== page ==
From July 13th through November 8th, 2019, I ran 30 miles a day across one of the most barren, dry, remote places on Earth - Australia. From Darwin in the north to Adelaide in the south, my world was governed with three simple facts:
- Water was like gold.
- Shade was [almost] nowhere.
- And the wind was relentless.
Instead of vehicle support--which is typically the case for transcontinental runs--my husband, Henley Phillips, pedaled a 350-pound bicycle and trailer full of water, food, and gear. We could not afford to make mistakes; the Outback is unforgiving, and if you are caught out in the thick of its formlessness without what you need, then you're just plain out of luck. In other words, this was the hardest and riskiest thing we've ever done as individuals and as a couple.
And it was all so worth it.
The Real Story
Most of the trip was hell. Every day felt like torture - wind, sand, heat, aches, pain, mind games, THIRST. When I woke up in the morning, the last thing I ever wanted to do was run another step. Henley pushed, dragged, hauled, and kicked his bike across plenty of miles just to keep up with me.
However, I knew it would be hard--and that's why I decided to run across this country in particular. Sometimes you need something tough to remind yourself that you are heartier, grittier, and stronger than you think you are. Better yet, sometimes you end up with an experience crazier than you could have ever imagined.
And this, my friends, is what I call adventure.
Fueling the Run
Food. How the heck did I fuel myself for 2,210 miles across Oz? Here's the gist:
Wake up at 5 AM and eat half a Kate's organic energy bar with peanut butter. Run seven miles at a ten-minute pace. Walk some. Break for an hour-long breakfast. Eat oats with nuts and raisins and granola. Gross. Head out for another seven miles at the same pace. Break for 45 minutes and eat another Kate's food bar, beloved Aussie VitaWheat crackers, and peanuts. Thank goodness for the variety of Kate's Bar flavors or else I would have gone nuts!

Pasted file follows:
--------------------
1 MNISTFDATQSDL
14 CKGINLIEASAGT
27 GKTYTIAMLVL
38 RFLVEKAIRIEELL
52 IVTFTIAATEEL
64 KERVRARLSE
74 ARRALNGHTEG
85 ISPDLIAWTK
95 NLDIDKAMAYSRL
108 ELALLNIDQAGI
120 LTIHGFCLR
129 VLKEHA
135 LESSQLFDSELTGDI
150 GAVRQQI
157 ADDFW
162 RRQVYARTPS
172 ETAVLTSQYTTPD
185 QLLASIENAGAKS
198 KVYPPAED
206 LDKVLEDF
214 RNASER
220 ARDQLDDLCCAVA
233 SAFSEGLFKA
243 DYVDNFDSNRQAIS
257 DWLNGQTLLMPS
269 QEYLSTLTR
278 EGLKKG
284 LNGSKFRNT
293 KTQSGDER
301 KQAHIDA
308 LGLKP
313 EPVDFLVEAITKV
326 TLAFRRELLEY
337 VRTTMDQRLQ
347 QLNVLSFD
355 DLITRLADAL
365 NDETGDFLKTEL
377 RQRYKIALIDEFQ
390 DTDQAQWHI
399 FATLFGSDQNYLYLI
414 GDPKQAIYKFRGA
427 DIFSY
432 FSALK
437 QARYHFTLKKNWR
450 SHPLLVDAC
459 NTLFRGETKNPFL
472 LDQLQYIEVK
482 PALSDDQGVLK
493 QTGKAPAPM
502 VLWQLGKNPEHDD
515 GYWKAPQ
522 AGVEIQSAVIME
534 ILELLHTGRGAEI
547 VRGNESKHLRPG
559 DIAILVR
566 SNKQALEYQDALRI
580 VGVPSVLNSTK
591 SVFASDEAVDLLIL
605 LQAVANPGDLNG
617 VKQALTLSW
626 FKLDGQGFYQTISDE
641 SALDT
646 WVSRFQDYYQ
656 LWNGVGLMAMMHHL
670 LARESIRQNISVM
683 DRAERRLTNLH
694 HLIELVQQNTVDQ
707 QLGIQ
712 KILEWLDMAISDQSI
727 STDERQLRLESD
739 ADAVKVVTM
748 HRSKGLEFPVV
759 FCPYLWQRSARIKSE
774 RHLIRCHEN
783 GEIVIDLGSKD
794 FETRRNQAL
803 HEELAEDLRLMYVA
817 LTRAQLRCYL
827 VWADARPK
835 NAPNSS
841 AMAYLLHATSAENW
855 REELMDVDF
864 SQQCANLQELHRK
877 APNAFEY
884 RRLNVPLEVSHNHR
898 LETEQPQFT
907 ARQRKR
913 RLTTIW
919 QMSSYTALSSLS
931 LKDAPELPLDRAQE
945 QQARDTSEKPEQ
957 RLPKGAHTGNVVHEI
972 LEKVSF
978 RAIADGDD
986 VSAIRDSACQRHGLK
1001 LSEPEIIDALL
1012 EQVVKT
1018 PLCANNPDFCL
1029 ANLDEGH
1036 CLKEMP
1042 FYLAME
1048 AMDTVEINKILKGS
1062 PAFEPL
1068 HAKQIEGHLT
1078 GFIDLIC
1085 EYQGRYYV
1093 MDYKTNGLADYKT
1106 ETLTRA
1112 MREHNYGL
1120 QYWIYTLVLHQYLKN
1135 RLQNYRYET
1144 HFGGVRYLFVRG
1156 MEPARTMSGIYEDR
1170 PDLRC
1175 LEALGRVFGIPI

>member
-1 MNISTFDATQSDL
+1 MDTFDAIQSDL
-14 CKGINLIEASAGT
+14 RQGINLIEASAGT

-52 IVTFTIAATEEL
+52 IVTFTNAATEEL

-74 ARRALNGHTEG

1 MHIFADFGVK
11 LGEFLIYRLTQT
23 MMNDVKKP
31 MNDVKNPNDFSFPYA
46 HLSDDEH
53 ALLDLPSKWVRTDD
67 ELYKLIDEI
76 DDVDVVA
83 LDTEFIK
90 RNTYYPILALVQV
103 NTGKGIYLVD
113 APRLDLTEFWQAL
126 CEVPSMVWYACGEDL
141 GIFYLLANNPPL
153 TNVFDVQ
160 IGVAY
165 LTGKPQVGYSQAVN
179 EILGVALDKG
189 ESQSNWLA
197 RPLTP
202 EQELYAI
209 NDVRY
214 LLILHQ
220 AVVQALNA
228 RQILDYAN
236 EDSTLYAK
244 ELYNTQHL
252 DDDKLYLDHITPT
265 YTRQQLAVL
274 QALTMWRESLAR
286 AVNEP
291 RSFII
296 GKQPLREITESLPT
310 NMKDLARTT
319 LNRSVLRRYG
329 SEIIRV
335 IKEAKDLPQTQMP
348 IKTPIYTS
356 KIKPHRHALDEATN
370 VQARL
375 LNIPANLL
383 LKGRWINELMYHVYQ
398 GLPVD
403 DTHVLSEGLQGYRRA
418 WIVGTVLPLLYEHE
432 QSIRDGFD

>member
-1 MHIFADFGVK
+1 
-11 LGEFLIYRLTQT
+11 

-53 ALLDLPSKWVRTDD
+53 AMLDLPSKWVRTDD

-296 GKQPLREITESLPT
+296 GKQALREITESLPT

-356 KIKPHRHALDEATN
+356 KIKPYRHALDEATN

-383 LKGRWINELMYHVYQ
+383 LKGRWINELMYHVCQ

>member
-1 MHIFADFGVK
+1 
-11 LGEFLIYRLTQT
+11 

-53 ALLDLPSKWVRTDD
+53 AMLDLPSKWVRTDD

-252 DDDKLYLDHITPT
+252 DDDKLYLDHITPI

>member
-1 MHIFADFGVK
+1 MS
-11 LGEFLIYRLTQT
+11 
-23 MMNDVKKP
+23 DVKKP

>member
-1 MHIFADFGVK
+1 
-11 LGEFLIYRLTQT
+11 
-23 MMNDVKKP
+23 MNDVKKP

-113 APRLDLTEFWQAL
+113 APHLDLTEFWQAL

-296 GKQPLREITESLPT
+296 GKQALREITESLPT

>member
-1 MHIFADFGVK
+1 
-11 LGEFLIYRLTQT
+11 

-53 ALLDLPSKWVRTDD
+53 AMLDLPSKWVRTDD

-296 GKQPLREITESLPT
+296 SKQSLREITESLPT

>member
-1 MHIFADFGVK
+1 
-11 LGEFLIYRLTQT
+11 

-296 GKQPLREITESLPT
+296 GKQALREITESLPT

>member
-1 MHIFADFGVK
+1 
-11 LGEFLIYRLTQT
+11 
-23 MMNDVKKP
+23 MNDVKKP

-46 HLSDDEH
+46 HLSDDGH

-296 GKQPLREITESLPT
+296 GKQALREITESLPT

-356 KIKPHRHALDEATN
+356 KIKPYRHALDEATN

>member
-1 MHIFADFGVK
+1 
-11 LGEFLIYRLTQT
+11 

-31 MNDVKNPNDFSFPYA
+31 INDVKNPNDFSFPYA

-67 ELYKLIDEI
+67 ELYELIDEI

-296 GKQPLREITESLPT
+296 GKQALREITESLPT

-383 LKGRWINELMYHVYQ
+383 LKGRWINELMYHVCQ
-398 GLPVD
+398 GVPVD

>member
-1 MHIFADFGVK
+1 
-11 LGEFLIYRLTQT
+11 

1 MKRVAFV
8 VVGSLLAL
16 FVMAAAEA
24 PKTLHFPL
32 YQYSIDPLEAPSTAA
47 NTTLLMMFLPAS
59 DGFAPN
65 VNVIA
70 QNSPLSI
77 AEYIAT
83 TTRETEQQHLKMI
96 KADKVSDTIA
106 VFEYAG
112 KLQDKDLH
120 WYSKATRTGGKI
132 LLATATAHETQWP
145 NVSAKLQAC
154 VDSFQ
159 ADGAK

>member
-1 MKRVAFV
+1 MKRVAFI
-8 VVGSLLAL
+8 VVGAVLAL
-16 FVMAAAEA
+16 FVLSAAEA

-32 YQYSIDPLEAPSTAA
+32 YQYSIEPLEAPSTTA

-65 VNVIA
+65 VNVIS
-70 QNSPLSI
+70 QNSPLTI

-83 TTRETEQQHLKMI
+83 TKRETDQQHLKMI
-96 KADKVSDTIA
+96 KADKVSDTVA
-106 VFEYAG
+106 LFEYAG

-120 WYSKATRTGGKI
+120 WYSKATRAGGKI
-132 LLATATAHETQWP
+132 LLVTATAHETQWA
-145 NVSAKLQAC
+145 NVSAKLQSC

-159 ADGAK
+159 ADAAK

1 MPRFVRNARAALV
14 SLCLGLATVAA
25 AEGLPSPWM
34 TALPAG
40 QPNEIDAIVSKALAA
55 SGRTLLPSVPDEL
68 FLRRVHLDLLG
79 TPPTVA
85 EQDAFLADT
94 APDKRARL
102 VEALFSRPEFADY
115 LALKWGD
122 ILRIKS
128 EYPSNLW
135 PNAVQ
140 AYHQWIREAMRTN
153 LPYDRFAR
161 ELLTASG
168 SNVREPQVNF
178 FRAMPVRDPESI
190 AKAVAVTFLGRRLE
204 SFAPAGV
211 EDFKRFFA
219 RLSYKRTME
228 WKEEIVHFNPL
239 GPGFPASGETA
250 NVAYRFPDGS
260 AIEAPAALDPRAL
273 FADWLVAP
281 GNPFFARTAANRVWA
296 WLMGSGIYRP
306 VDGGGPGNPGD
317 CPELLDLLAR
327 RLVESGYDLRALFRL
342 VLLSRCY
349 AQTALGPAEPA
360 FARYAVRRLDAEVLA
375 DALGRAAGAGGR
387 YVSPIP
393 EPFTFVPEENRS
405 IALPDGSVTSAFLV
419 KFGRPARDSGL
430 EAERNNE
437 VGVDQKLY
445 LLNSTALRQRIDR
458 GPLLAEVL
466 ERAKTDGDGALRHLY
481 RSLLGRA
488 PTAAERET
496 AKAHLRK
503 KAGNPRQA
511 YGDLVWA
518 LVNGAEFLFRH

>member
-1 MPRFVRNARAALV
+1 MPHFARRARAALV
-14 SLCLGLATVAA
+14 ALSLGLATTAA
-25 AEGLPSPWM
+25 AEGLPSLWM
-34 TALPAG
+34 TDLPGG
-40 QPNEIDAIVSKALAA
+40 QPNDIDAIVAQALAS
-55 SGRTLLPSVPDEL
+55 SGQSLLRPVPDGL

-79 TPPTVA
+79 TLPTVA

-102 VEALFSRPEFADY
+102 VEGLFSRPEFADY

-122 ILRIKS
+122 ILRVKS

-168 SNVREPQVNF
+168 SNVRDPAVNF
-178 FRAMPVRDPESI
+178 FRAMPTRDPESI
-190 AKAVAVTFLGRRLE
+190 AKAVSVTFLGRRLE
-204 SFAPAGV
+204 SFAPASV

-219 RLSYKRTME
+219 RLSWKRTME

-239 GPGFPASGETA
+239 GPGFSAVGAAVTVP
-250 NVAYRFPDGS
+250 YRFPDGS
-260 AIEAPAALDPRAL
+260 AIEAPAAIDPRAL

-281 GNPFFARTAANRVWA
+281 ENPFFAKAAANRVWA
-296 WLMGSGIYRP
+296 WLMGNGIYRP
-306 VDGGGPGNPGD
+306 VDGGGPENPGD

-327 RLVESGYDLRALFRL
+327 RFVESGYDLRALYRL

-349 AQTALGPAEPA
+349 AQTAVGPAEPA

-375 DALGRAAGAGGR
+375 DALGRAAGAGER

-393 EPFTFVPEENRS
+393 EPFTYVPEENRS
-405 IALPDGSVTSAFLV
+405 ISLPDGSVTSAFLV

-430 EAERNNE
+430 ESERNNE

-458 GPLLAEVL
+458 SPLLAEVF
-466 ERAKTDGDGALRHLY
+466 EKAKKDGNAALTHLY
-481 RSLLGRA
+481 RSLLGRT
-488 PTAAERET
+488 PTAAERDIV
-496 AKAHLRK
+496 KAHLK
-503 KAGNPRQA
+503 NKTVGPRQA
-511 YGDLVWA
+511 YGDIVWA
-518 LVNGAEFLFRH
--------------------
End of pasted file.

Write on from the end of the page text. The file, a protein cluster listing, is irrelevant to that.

Run another seven miles, walk every five minutes, listen to a podcast so I don't feel bored out of my mind. Break for lunch - beans from a bag, rice from a bag, crackers, and the occasional fresh avocado. Make our own shade and break for 3-4 hours in the afternoon to hide out from the blazing sun. Drink hot tea (no joke, a cup of hot tea might actually be the trick to help cool you down!) and listen to Henley read a book out loud (my favorite part of our routine!). Stare up at the sky and say "be here now, Katie."
Four o'clock -- damn, back to running-- after having eaten a Kate's Grizzly Bar an hour prior. Run the last seven miles. Henley cooks dinner--typically tuna and pasta--while I roll my legs with what might as well have been a metal pipe. So happy to be done with another day! Surprisingly, all said and done, I only lost a pound - thank goodness! Fueling is key, and I often just ate even when I was not hungry. But it worked out well.
Finishing a Race
You know what?! Thank goodness for hardship. It makes us more mature to face life. I’ve often remembered the dread, pain, and outright torment I felt each day when running across Australia. And how trusting in the brevity of any given moment got me through to the finish. I try to use this same trust now as I embrace the uncertainty of life in general. I believe that there is no such thing in security--other than being secure in yourself and your values.
On that note, if you have a dream that bursts your heart into flames, gosh-darn go for it. After all, what do you have to lose except the very dream itself?
If you'd like to read more of Katie's writing, her adventure stories, and content around ways to live a sustainable and adventuresome life, sign up for her newsletter here: www.katievisco.com. You can also find Katie and Henley on Instagram: @katievisco and @henley.phillips.